Australia’s move to a demand-driven higher education system has not increased the proportion of poor students entering the system, a report has concluded.
According to The Australian newspaper, the forthcoming report by Australia’s National Centre for Vocational Education Research finds that although the demand-driven system – which was fully implemented in 2012 – has led to more students entering higher education, most of the extra places have been taken up by students from relatively wealthy backgrounds.
The report,The impact of increasing university participation on the pool of apprentices, also finds that the uncapping of apprenticeship places has not led to more wealthy students becoming apprentices. It says that the only change wrought by the demand-driven system in the university and college sectors has been a slight lowering of entry standards.
In his Autumn Statement last December, George Osborne, the UK chancellor, said the UK would abolish student number caps from 2015-16. One of the reasons he cited was a desire to see more poor students attend university. Mr Osborne told Parliament: “This year we have the highest proportion of young people from disadvantaged backgrounds applying to university ever. But there is still a cap on aspiration.”
The conclusions of the National Centre for Vocational Education Research report echo those of a report by the elite Group of Eight mission group of Australian universities, published in February.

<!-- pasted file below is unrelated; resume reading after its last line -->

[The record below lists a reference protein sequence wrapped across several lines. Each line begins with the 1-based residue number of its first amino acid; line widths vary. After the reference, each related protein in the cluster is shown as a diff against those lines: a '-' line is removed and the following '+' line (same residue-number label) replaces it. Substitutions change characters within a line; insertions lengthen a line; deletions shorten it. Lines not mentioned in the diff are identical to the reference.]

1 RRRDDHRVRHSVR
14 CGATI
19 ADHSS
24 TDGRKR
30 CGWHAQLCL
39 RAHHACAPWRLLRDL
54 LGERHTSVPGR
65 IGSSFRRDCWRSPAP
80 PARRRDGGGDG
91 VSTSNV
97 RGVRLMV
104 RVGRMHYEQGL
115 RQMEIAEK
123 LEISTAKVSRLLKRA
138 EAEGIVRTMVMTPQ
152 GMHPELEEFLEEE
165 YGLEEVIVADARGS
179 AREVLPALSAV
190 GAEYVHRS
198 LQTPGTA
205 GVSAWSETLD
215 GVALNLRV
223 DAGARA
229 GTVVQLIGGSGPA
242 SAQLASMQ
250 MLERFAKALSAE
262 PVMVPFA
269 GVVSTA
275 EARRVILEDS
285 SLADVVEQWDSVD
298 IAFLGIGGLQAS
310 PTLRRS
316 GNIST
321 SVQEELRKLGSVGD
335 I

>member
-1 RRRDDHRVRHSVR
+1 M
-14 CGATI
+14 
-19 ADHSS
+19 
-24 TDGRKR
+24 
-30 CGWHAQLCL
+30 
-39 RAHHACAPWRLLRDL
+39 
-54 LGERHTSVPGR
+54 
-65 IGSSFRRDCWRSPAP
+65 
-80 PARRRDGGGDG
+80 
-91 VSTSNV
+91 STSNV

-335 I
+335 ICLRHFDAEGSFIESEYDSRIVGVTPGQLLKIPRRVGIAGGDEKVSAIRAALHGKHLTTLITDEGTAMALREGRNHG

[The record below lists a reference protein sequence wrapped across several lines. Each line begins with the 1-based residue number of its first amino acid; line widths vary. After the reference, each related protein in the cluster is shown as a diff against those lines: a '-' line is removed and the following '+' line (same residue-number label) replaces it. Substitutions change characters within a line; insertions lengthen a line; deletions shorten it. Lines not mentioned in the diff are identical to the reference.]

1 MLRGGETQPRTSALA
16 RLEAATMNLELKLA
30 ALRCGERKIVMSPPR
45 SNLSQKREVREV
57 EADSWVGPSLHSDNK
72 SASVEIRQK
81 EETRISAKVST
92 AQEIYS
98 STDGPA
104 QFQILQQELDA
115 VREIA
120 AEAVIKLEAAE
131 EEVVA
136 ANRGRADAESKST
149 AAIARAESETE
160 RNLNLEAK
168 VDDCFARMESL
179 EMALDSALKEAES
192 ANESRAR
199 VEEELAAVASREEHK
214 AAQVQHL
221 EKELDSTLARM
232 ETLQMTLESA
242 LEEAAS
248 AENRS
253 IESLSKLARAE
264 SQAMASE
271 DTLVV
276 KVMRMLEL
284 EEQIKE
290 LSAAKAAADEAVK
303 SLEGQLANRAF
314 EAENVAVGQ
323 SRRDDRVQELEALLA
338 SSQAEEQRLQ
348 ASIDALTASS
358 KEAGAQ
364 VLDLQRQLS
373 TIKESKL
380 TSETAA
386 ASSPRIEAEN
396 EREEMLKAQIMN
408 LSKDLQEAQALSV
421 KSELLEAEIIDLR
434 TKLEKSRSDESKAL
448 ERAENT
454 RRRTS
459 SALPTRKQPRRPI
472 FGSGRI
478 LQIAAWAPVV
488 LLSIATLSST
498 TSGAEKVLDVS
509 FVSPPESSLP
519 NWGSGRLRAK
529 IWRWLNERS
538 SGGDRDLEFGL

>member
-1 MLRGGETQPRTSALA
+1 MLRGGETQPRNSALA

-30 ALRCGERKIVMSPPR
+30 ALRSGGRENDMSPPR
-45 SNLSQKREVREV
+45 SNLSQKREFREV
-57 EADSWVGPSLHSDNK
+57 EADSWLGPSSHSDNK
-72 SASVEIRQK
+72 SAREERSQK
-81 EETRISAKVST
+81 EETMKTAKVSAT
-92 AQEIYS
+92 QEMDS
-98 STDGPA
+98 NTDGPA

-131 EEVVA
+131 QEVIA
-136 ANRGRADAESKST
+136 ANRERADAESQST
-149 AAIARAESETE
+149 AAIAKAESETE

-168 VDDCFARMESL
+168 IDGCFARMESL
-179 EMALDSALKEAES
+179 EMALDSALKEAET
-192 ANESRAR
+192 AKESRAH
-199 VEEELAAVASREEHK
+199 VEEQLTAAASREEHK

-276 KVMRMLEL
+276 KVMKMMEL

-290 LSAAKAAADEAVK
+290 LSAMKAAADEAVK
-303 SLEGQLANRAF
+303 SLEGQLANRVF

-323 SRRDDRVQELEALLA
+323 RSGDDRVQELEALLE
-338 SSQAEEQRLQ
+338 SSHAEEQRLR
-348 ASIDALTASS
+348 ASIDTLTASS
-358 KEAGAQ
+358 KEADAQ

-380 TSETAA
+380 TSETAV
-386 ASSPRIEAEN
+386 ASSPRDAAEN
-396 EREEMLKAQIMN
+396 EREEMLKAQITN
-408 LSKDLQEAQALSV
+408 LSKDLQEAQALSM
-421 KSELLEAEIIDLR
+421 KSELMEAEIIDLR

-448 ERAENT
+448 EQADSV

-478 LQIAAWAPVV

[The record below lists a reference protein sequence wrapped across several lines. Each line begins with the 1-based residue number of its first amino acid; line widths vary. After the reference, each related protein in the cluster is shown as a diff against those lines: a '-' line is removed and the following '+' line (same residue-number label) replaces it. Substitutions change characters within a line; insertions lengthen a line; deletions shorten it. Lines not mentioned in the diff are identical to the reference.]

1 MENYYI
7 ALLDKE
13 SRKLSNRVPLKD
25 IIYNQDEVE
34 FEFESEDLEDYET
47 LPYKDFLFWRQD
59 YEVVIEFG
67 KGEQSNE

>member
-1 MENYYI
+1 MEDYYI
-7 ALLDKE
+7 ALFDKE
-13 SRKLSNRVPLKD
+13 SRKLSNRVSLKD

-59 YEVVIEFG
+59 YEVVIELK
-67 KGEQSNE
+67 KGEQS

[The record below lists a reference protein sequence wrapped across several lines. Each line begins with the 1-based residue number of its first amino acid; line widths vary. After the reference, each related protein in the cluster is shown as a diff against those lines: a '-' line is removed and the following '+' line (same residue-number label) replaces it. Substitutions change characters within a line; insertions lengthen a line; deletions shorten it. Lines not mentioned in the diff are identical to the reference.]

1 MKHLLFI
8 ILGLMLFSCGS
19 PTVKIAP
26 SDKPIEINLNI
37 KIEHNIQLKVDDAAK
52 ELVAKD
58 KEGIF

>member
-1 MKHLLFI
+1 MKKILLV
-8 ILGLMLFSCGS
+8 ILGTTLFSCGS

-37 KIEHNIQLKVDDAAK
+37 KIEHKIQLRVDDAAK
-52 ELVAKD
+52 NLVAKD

That document, Demand Driven Funding and Equity, noted that although the proportion of Australian students from low socio-economic backgrounds increased by one percentage point between 2008 and 2012, 80 per cent of the extra students attracted into higher education came from medium or high socio-economic status backgrounds.
“Though demand-driven funding was not originally conceived as a measure to improve equity and access, latter day discussion of the costs and benefits of the system has often justified it on equity grounds,” the report said.
It added that the demand-driven system was introduced at the same time as a target to recruit 20 per cent of new undergraduates from poor backgrounds by 2020.